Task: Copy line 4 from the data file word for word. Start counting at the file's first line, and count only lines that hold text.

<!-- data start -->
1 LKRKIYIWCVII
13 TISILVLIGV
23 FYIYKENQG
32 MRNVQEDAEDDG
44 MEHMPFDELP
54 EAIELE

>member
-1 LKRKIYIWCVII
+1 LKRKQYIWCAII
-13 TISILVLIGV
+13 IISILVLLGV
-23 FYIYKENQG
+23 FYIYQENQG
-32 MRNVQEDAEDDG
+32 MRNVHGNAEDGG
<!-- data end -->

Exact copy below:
32 MRNVQEDAEDDG